At-Home Spying: Privacy Wanes as Technology Gains
Recently in France, a father who was concerned about the possible mistreatment of his 3-year-old son by a baby-sitter’s boyfriend hid a miniature camera in his home to record any suspicious behavior. The father found some, but it was not abuse of the child; the camera revealed the baby-sitter and her boyfriend amorously entangled while the child slept soundly in the next room.
The father paid a penalty. In France, such videotaping is a violation of criminal and civil law. The father was arrested and ordered to pay a fine for invasion of privacy.
Did the father do something wrong? Is there a victim here? As the ubiquitous advertisements for cameras concealed in teddy bears and other unlikely places remind us, parents have an obligation to protect their children. A hidden video camera offers an easy way to do this--to the extent that seeing is believing. If nothing is found, the responsibly vigilant parents rest well knowing that the child was not harmed. If something is found, there is tangible evidence for taking protective and even legal action.
Different privacy standards characterize home and work, as well as areas within these. The baby-sitter after all was not filmed in her own home but at her place of work.
Yes, the French parents had alternatives. They could have discussed their concerns with the sitter, checked to see whether other employers had had problems with her, banned the boyfriend or simply found another baby-sitter. If there are some grounds for doubt, why take a chance by spying? And, as it turns out, the law was on the baby-sitter’s side.
In the U.S., the employer largely sets the conditions of work. To use the French baby-sitter as an example, the camera was in the living room, not in a bathroom where the expectation of privacy would have been greater. The place and the video equipment belonged to the parents, and the baby-sitter willingly came to the home. The images weren’t sold on the Internet, used as blackmail or stolen.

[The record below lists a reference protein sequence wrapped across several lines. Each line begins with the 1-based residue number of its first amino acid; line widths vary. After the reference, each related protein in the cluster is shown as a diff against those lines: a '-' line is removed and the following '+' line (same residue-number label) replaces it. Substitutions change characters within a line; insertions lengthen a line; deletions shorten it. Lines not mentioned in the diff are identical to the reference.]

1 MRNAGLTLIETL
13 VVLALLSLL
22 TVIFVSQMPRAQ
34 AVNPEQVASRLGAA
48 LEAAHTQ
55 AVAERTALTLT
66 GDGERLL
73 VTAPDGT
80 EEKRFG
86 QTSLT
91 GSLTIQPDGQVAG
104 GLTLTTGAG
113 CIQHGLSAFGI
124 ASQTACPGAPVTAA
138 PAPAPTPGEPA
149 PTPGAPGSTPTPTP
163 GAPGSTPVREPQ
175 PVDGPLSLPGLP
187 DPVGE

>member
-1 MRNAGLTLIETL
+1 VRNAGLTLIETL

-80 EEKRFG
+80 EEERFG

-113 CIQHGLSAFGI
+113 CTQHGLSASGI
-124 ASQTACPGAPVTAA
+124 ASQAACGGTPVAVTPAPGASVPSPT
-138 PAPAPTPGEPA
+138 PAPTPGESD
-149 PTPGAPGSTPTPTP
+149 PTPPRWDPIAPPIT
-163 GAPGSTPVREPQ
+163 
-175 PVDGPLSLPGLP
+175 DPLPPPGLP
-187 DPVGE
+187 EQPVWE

To cast the best light on the father, he wanted to have the evidence in hand before deciding to fire the sitter. The use of hidden cameras is hardly an uncommon or exotic means for this. And, had the father been living in the U.S. instead of France, in most jurisdictions he would have broken no law.
Yet this videotaping, even if well-intentioned and revealing nothing incriminating, is patently offensive. E.M. Forster captured this well in noting: “For it is a serious thing to have been watched. We all radiate something curiously intimate when we believe ourselves to be alone.” Secretly recording people violates their dignity and can put the individual at an unfair strategic disadvantage.
We assume, or at least morally expect, that under ordinary circumstances behavior behind closed doors, in darkness and at a distance will be protected from the eavesdropping of third parties. We also have a right to assume that interaction and communication are ephemeral and transitory and are not subject to being captured and preserved through hidden video or audio means without our knowledge. Another unintended consequence is that sometimes people seeking specific information--i.e., whether their child is being mistreated--may observe something even they didn’t want to know.
In addition, remotely transmitted signals might be picked up by others in the vicinity. The behavior of the spy is thus doubly troubling. Not only is he invading the privacy of those he is watching, but he may unwittingly enable others to invade as well.
The fact that there is still a legal right to secretly record images in the U.S. does not mean that it is the right thing to do. We would do well to learn from the French the general principle of respect for private life, a principle that holds no matter what new technologies are offered to us that allow us to spy on others.
Gary T. Marx, a Massachusetts Institute of Technology emeritus professor, is the author of “Undercover: Police Surveillance in Comparative Perspective” (Kluwer Law, 1995). Web site: garymarx. net.